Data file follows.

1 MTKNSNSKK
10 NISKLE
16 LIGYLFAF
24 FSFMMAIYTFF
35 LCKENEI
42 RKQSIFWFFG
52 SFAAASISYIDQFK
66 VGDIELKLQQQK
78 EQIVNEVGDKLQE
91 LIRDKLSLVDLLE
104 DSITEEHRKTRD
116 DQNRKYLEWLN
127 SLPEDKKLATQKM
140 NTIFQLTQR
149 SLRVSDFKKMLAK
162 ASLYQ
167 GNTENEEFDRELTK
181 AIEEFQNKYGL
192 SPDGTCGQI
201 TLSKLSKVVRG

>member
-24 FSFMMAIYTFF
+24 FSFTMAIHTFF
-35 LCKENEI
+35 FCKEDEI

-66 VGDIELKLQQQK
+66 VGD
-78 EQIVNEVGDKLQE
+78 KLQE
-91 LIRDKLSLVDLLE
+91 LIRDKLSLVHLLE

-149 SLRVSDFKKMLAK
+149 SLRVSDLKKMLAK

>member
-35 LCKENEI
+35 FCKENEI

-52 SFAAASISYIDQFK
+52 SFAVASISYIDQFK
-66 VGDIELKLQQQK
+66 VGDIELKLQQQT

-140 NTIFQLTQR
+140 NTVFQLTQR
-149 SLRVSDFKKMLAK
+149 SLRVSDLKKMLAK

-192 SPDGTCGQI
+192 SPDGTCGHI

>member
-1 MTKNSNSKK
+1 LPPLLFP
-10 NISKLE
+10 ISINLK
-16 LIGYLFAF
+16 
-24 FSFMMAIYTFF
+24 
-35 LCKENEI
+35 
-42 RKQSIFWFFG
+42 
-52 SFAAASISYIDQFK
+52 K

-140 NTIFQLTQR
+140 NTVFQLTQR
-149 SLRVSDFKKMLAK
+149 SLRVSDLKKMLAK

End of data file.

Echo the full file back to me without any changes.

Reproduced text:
1 MTKNSNSKK
10 NISKLE
16 LIGYLFAF
24 FSFMMAIYTFF
35 LCKENEI
42 RKQSIFWFFG
52 SFAAASISYIDQFK
66 VGDIELKLQQQK
78 EQIVNEVGDKLQE
91 LIRDKLSLVDLLE
104 DSITEEHRKTRD
116 DQNRKYLEWLN
127 SLPEDKKLATQKM
140 NTIFQLTQR
149 SLRVSDFKKMLAK
162 ASLYQ
167 GNTENEEFDRELTK
181 AIEEFQNKYGL
192 SPDGTCGQI
201 TLSKLSKVVRG

>member
-24 FSFMMAIYTFF
+24 FSFTMAIHTFF
-35 LCKENEI
+35 FCKEDEI

-66 VGDIELKLQQQK
+66 VGD
-78 EQIVNEVGDKLQE
+78 KLQE
-91 LIRDKLSLVDLLE
+91 LIRDKLSLVHLLE

-149 SLRVSDFKKMLAK
+149 SLRVSDLKKMLAK

>member
-35 LCKENEI
+35 FCKENEI

-52 SFAAASISYIDQFK
+52 SFAVASISYIDQFK
-66 VGDIELKLQQQK
+66 VGDIELKLQQQT

-140 NTIFQLTQR
+140 NTVFQLTQR
-149 SLRVSDFKKMLAK
+149 SLRVSDLKKMLAK

-192 SPDGTCGQI
+192 SPDGTCGHI

>member
-1 MTKNSNSKK
+1 LPPLLFP
-10 NISKLE
+10 ISINLK
-16 LIGYLFAF
+16 
-24 FSFMMAIYTFF
+24 
-35 LCKENEI
+35 
-42 RKQSIFWFFG
+42 
-52 SFAAASISYIDQFK
+52 K

-140 NTIFQLTQR
+140 NTVFQLTQR
-149 SLRVSDFKKMLAK
+149 SLRVSDLKKMLAK